Oi you! Catcallers and street harassers – your time is nearly up November 27, 2017 Phoebe-Jane Boyd
It’s usually possible to tell when it’s about to happen. The signal could be a set of dull eyes staring out from the middle of a group of teenage boys. Or a brief smirk. Could be from a man in a suit, could be from someone looking like a grandad. Sometimes there’s no warning, just the prickling sixth sense of “I’m about to be told how my tits are looking today by a complete stranger”.
“Catcalling” is exasperating and humiliating, but something to be lived with if you’re female and you go outside a lot. Racism, ableism, homophobia and transphobia often get mixed into the cocktail of abusive comments, too, and as Noa Jansma’s @dearcatcallers project showed, they come from all ages and all classes. We recipients live with it, because of course we do. There is far worse than words for us to live through out there – #MeToo can show you a sample (only from women of certain economic backgrounds lucky enough to have an internet connection of course). Yet, strangely, a peaceful acceptance of street harassment as “only words” is something I’m yet to feel.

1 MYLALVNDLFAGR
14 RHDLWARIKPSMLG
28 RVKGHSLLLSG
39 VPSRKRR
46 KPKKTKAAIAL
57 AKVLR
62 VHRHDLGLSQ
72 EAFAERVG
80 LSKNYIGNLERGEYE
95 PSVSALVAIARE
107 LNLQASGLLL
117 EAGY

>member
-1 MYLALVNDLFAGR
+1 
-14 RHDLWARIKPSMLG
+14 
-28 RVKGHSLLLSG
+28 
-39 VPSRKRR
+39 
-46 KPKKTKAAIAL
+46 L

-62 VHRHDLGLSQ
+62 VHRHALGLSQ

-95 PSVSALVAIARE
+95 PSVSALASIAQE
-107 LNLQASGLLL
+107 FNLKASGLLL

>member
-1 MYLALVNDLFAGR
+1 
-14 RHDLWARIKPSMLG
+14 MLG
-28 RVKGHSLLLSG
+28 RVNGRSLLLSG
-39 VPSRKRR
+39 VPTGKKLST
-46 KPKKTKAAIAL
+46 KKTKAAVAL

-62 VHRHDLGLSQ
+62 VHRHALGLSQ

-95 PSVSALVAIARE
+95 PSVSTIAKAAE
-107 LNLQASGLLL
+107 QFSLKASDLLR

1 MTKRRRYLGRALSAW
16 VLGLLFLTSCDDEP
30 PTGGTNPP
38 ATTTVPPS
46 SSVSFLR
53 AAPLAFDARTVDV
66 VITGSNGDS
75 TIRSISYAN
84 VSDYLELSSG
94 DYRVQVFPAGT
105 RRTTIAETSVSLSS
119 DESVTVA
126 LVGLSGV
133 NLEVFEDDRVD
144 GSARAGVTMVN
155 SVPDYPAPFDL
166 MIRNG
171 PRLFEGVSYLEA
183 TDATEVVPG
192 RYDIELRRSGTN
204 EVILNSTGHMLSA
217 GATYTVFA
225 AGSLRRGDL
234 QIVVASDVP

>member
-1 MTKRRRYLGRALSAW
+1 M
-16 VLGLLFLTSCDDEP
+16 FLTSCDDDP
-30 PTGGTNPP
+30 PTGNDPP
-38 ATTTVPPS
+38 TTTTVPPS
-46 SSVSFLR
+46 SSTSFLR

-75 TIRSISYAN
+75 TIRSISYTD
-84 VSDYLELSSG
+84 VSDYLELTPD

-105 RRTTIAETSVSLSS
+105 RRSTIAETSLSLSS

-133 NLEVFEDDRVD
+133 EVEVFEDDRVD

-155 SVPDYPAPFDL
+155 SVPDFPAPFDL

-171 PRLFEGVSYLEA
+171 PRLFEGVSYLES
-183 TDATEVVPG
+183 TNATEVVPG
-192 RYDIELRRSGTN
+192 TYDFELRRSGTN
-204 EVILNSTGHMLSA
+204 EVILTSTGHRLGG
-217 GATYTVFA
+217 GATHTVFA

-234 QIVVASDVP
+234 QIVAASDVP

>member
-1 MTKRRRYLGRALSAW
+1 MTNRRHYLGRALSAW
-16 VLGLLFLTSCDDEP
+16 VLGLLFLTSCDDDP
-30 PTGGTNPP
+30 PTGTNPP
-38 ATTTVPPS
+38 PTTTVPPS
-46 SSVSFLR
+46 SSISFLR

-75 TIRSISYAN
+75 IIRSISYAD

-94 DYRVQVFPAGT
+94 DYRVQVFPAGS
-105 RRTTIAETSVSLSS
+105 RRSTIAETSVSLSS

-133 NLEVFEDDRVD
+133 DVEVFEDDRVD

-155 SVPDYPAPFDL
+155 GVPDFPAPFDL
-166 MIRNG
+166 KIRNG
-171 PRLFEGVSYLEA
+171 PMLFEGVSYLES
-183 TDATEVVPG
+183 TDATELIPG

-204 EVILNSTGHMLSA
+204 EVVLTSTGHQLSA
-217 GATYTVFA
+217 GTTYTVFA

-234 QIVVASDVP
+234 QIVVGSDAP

Violence could follow any insult or sexual comment, yelled or whispered, from a stranger on the street